Slices of Genoa...
Slice is a good word to describe Genoa. The city is one long sliver of dense construction harking back to way before the Romans traipsed the peninsula hugging the rocky shores of the Ligurian Sea and the tumbling foothills of the Apennine Mountains. The best slices of the city though are ones you can eat: two tasty concoctions… focaccia and farinata alla genovese… and both cooked to a crusty golden-brown perfection in wood-burning ovens!
Focaccia was born in Genoa. A simple recipe of flour and water. After the 2nd rising, a light coating of extra-vergine olive oil, salt & water is brushed on, the dough is kneaded with the baker’s knuckles in its flat pan and popped into the oven. Nothing more Ligurian in the cooking department. The Genoese will tell you it’s The Best in Italy because of the city’s sweet water and fresh sea air. Traditionally, a focaccia is eaten at breakfast time, right out of the oven, and is often enjoyed with a small glass of white wine, preferably a Vino Bianco del Coronata… a once vineyard covered hill above the city… or, a Cortese di Gavi… the Ligurian wine-making area behind the city… or, a corner of focaccia is ceremoniously dunked in the frothy milk of a cappuccino.
There are focaccerie at every angle of the city, particularly in the centro-storico, near trains stations for commuting workers & students or, in the city’s populated residential quarters.
One famous store, nearly cult to the Genoese, and right close to the Brignole train station is the Panificio – Focacceria Mario at via San Vincenzo, 61r. Stop by and with two slices you and a friend can have breakfast in the shaded park in front of the train station. Open from 5.50 until 19.40. Closed on Sundays.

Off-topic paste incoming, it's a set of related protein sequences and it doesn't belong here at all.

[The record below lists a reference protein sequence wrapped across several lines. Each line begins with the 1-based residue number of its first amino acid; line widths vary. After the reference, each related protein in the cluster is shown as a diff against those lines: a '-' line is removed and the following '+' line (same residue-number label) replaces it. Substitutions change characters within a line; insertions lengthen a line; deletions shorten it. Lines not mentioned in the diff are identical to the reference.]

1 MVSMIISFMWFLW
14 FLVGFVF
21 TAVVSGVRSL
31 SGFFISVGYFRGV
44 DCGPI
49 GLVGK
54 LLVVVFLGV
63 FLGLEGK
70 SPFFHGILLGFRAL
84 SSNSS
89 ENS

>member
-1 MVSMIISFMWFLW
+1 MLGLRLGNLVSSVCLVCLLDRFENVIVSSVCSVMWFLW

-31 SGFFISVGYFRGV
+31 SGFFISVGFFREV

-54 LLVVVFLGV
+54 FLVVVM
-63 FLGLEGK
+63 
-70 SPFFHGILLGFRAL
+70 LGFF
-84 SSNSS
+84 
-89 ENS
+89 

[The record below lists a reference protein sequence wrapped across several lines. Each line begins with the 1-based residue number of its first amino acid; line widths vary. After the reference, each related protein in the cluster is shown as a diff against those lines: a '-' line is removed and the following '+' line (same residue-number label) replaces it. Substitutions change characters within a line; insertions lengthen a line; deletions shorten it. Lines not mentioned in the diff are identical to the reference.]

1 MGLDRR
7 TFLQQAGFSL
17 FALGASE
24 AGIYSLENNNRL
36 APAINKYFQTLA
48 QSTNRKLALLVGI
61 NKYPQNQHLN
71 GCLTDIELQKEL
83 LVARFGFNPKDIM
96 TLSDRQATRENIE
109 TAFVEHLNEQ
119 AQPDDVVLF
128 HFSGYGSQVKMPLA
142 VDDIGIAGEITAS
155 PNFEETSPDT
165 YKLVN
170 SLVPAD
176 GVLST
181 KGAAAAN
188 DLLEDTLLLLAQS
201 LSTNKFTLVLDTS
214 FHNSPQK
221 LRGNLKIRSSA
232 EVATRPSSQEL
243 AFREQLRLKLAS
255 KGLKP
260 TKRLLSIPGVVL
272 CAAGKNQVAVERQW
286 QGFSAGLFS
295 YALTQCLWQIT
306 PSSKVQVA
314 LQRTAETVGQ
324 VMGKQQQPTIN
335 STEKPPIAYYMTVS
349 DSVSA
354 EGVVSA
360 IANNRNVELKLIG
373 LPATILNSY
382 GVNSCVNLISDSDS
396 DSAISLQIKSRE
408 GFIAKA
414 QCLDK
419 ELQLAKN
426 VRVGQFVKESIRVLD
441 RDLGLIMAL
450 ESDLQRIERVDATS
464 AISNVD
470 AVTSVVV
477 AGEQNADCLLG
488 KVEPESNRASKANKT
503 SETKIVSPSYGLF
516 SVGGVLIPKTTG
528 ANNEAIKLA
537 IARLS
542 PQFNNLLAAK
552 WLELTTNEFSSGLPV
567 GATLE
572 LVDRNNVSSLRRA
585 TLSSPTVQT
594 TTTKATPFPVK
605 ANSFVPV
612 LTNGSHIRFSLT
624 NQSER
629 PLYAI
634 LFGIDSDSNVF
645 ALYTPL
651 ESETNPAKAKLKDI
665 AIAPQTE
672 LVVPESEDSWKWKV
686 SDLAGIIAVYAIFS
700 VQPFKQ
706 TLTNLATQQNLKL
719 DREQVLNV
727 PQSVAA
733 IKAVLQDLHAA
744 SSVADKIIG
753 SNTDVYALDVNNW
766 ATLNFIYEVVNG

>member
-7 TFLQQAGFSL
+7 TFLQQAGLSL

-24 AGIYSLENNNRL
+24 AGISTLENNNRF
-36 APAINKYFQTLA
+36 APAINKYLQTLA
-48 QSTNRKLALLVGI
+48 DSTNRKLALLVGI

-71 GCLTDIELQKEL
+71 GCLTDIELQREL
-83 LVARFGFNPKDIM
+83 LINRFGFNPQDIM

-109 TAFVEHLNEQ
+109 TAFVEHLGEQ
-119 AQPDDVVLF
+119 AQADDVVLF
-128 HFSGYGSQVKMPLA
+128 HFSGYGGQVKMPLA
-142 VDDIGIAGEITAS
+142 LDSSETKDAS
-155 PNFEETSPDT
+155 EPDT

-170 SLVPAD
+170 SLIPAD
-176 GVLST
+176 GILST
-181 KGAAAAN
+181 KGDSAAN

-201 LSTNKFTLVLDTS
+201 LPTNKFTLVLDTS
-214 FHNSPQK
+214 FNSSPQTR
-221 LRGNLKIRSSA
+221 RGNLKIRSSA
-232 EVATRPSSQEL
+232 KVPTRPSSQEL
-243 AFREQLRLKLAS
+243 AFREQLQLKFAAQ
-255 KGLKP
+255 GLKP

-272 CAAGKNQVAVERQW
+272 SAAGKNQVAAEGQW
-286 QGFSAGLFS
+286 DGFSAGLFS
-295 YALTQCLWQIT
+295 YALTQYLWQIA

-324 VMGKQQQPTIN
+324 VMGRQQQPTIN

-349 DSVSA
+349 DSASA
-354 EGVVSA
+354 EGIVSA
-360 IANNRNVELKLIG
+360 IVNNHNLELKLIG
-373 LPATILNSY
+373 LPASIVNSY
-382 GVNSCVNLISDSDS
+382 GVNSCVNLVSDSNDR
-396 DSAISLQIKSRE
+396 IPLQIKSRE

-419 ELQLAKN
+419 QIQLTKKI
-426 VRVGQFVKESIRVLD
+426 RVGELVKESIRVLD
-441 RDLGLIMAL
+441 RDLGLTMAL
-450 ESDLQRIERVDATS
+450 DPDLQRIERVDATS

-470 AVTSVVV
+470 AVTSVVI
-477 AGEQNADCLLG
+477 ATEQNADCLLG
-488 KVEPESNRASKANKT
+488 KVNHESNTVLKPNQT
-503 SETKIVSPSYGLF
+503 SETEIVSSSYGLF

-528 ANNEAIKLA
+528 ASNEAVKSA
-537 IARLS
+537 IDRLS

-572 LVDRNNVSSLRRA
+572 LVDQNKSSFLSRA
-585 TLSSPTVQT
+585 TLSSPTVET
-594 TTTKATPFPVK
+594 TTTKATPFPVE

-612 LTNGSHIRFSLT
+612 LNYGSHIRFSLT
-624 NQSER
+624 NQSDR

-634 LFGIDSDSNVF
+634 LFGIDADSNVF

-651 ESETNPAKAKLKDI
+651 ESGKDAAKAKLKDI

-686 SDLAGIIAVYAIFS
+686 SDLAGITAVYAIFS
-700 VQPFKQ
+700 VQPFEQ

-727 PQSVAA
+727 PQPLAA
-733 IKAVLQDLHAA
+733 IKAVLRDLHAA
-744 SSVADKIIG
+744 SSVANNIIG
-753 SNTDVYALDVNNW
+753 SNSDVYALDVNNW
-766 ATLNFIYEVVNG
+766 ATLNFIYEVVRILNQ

Farinata is another edible slice of Genoa and a legendary one too. As it goes…the Genoese defeated the Pisans in the Battle of Meloria. Returning home, the Genoese galleys manned by Pisan prisoners were caught in a raging storm. The rough seas broke the fleet’s cargo of ceramic containers of olive oil and burst the sacks of chick-peas. These mixed with the salty sea water. Later, and with nothing to eat but the improvised mixture, bowls of the puree were given to the prisoners to eat. Many refused and left theirs in the sun which cooked the gruel. The next day, the same who refused to eat the puree discovered it was quite good. Once returned to home port, the Genoese prepared a similar mixture to celebrate their victory against the Pisans. And, like focaccia, la farinata can be found all over Genoa.
La farinata should be slightly crusty on top, light in the middle and not burnt underneath. It is a meal onto itself.
One typical trattoria in the centro-storico noted for its farinata is Sa’ Pesta on via dei Giustiniani, 16r. Open for pranzo Monday to Saturday and dinners ONLY Thursday to Saturday. And tell that man in the photo that the American sent you!
Sight-seeing can be an exhausting adventure. Passing a focacceria is an easy excuse to stop, take a break, replenish one’s bio-system to push on to see more of this fascinating city like no other city in Italy. And nothing is better than the simple pleasure of its slices… alla genovese! Let us show you the Italy we know best. For more information, please contact us at… email@example.com.
Your Italian Concierge would like to thank the following for their contributions to this post: www.articlesweb.org; www.buttalapasta.it; www.dearmissfletcher.wordpress.com; Wikipedia and Google Search for photos and information used in this post. We do appreciate it!